While changing corporate culture is notoriously difficult, there are some simple and effective tools that business leaders can put into place to improve diversity and inclusion. Here is a quick guide to getting started:

Step 1: Diversity in Recruitment and Hiring

Diversity always begins in the hiring process. Here are some tips to help you recruit and hire more diverse candidates:

  • Check your language. Avoid the use of preferential language in your job listings. Some factors to consider:
    • Are you using gendered pronouns? Stick to “you” or “they” instead of “he” or “she”.
    • How are you describing open positions? Use your job posting to describe the job duties and necessary qualifications. Avoid describing the job candidate. Terms like “recent grad,” “code warrior,” “digital native,” or “supportive assistant” can all be interpreted to prefer specific types of candidates.
  • Share job postings in diverse places. Promote your job listings to more diverse candidates by posting them in a wider range of places. Consider posting your job listings in sites that specialize in diverse candidates like, diverse interest groups like a local women-in-tech organization or a Hispanic news outlet, or request diverse referrals from existing employees.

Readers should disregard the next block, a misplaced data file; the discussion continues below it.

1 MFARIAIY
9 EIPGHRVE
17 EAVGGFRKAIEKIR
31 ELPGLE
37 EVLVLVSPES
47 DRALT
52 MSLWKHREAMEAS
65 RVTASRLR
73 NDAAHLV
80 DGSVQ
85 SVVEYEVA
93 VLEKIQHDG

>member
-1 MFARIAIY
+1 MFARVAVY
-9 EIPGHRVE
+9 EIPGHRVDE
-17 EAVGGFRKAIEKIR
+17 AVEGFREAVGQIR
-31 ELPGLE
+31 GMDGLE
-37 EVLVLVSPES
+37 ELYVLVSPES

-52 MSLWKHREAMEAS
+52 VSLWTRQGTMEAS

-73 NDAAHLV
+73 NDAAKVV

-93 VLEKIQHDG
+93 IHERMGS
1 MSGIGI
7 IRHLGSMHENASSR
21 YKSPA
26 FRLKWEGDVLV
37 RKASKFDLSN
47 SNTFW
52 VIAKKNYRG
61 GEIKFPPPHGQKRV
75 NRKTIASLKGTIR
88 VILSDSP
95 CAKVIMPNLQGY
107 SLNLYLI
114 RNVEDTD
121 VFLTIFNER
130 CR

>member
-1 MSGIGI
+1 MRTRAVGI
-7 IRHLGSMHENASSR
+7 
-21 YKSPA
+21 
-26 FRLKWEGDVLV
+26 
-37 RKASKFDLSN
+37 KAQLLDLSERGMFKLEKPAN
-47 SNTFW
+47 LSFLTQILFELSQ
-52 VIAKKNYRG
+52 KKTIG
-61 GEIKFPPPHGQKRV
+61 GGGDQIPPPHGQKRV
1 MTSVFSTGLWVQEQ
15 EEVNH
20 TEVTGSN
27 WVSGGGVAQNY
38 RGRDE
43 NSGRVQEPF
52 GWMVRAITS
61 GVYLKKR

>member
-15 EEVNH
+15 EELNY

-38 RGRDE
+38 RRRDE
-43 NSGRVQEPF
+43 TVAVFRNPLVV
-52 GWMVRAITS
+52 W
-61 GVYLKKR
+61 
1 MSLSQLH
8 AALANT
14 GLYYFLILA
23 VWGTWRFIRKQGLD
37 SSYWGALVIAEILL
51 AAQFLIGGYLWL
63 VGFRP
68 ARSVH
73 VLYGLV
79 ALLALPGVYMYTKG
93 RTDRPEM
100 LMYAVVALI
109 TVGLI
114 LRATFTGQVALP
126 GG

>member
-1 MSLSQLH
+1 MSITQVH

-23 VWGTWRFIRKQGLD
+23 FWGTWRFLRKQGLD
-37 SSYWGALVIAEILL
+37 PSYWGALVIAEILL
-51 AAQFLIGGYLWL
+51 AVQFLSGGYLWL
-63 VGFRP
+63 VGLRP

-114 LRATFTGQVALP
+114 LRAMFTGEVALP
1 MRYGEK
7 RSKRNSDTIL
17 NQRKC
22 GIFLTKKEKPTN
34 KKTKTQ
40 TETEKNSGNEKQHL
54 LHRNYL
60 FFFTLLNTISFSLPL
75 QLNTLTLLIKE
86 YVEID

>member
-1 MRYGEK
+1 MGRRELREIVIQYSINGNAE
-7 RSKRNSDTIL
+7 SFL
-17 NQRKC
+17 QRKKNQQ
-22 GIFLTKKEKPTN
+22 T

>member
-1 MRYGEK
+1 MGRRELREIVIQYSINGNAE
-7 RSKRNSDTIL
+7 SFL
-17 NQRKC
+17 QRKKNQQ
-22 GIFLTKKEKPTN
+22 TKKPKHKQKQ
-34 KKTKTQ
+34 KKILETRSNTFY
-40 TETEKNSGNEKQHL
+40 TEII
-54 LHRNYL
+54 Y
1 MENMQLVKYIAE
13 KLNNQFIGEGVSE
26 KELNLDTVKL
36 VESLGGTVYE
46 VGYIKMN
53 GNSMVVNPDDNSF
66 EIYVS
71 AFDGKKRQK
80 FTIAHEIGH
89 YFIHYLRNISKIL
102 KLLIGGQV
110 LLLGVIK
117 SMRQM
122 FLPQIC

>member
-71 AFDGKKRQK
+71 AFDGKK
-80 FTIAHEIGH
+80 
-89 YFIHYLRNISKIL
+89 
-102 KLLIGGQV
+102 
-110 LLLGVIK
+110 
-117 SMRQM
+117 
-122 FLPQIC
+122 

• Make representative hiring decisions. Incorporate diverse employees in every stage of the hiring process, from evaluating and interviewing to the final hiring decisions.

Step 2: Diversity Within the Organization

Hiring a more diverse team is a great place to start. However, building a truly inclusive workforce means effectively utilizing and elevating those employees once you have them. Here are some ways to build an inclusive workplace:

  • Create diverse teams and workgroups. Every team, project, and workgroup in the company should have a diverse mix of employees. Invest in cross-training and mentorship programs that support the ambitions of your employees and maximize their contribution.